Gut health is a hot topic. We're all beginning to see a move towards a focus on fibre and rightfully so. A healthy gut involves the restoration of your gut's optimal bacterial flora population. Being aware of your diet helps reinforce and maintain a healthy gastrointestinal tract which helps fight illness and keep you feeling your best! Therefore, the two are very much interlinked as consuming a diet high in fibre helps contribute towards a healthy gut.

Dietary fibres are non-digestible carbohydrates which are split up into two main groups – soluble fibre and insoluble fibre. Although, many high fibre foods combine both of these fibre types. Both types of fibre will ferment in the gut to some degree but this fermentation will differ between the groups. 

The key roles of fibre include the reduction in intestinal transit time, promotion of fecal bulk, reduction in secondary bile production and a promotion in the production of short-chain fatty acids (SCFA) as a by-product of dietary fibre fermentation. These SCFAs have been shown to aid energy metabolism. Consuming a fibre rich diet helps the body function at its best, promotes a healthy gut, can aid with everyday health issues like weight loss and constipation and can stop you reaching for unhealthy snacks as it can keep you feeling fuller for longer throughout your day.

Evidently, dietary fibre is hugely important for a healthy functioning of our gut. Here are some key sources of fibre rich foods you should incorporate into your diet in order to achieve your 30g a day recommendation.

High fibre foods list

• Oats

Oats make a great breakfast as they're packed with fibre

Oats contain beta-glucans which are also soluble fibres. Research suggests beta-glucans help to reduce cholesterol and they serve as a yummy breakfast! Good quality high fibre cereals also help with constipation and promote faecal excretion.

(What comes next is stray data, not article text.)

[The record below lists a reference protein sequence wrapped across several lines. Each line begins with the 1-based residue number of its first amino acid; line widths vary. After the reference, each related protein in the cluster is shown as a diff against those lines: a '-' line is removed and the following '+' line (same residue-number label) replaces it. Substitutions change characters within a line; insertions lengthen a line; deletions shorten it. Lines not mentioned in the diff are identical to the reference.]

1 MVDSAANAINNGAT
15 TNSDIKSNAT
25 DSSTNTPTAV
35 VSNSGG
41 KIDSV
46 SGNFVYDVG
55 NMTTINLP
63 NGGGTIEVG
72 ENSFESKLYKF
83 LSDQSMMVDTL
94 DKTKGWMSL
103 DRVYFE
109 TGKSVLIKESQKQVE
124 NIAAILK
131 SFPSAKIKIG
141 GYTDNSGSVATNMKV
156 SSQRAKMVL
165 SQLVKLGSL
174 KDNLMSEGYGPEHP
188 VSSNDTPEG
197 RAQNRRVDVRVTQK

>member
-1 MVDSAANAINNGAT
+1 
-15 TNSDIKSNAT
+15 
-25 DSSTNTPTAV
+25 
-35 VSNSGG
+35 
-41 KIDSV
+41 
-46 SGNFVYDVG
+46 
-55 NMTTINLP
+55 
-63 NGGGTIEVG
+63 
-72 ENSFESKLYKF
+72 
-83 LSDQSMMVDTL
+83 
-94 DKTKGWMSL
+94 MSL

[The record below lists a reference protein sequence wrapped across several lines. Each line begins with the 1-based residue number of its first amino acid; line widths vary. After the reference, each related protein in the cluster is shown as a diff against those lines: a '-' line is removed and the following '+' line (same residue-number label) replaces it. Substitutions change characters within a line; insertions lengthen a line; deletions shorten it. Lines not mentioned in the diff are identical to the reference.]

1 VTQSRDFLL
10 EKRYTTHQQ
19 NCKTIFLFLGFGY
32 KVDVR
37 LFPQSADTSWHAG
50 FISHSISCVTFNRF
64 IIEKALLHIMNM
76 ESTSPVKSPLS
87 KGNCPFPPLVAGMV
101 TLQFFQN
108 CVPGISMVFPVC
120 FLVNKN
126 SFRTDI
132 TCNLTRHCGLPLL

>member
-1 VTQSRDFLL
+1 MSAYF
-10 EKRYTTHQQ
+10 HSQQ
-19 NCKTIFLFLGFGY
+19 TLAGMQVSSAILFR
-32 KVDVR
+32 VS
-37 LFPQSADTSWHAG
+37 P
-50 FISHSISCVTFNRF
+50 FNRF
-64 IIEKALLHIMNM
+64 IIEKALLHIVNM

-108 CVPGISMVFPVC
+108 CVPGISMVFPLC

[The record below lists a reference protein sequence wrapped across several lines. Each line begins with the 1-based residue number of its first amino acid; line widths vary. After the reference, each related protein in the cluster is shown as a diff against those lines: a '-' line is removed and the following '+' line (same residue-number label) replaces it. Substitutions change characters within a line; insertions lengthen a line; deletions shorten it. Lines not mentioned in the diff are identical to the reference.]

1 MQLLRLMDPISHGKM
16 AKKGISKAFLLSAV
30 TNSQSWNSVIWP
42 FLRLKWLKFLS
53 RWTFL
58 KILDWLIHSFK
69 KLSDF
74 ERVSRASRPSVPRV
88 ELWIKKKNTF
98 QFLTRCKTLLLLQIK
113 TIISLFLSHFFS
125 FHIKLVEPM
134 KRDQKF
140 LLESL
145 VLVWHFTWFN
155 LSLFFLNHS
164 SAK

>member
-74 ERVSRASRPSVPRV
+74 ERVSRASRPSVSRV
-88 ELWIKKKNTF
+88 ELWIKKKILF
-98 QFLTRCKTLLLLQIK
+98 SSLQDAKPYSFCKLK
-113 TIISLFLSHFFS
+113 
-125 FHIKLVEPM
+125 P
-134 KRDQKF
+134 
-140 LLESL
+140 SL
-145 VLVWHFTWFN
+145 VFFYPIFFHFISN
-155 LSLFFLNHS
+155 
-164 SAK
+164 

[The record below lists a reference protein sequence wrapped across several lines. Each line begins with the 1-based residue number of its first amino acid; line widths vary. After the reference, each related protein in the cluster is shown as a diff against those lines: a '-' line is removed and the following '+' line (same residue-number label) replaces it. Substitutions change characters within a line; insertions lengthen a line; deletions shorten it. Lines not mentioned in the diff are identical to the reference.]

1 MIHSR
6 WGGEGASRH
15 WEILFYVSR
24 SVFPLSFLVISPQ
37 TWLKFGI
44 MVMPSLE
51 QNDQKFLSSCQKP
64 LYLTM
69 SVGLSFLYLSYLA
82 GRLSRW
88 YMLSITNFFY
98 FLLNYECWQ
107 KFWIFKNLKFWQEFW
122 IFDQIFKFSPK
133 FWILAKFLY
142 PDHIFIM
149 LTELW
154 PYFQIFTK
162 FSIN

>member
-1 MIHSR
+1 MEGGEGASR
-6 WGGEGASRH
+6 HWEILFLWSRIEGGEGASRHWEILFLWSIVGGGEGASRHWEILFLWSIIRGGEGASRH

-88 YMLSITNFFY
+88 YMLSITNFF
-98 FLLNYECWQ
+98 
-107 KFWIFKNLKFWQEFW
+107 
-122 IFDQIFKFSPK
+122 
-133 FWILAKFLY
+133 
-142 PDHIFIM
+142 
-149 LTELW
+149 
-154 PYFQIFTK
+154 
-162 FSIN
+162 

• Fruits and vegetables

Fruits are packed with fibre

Fruits and vegetables are high in soluble fibres which help your body remove waste easily. Raspberries are at the top of the list of high fibre fruits with each cup containing about 8 grams of dietary fibre which is more than 1/3 of your total daily need.

• Whole grains

Whole grains are good for breakfast as they're packed with fibre

Whole grains contain more dietary fibre over refined grains. Most of the fibre is confined within the outer layers of the grain which are removed when processed. As a result whole grains are recommended as part of a healthy balanced diet. 

• Legumes and pulses

Legumes and pulses are high in fibre and good for breakfast

Foods such as chickpeas, lentils and beans are particularly high in dietary fibre. 

• Nuts and seeds

Nuts and seeds are full of fibre

Nuts and seeds contain insoluble fibres. These fibres promote fecal bulk and the removal of waste through the gut.

Fibre is hugely important and beneficial within the diet. Some research suggests fibre may even play a role in reducing the risk of diabetes and colon cancer. However like with any dietary changes, introducing more fibre into your diet should be done under supervision and slowly. Drastically increasing your fibre intake without speaking to a professional may lead to complications. If these foods are not foods which you consume regularly be sure to introduce them in small amounts! 

READ NEXT: Tried and tested remedies and products to help you stop snacking.

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Weickert, M. O., & Pfeiffer, A. F. (2008). Metabolic effects of dietary fiber consumption and prevention of diabetes. The Journal of nutrition138(3), 439-442. 

Murphy, N., Norat, T., Ferrari, P., Jenab, M., Bueno-de-Mesquita, B., Skeie, G., ... & Clavel-Chapelon, F. (2012). Dietary fibre intake and risks of cancers of the colon and rectum in the European prospective investigation into cancer and nutrition (EPIC). PloS one7(6), e39361.

Ferguson, L. R., & Harris, P. J. (1999). Protection against cancer by wheat bran: role of dietary fibre and phytochemicals. European Journal of Cancer Prevention8(1), 17-26.

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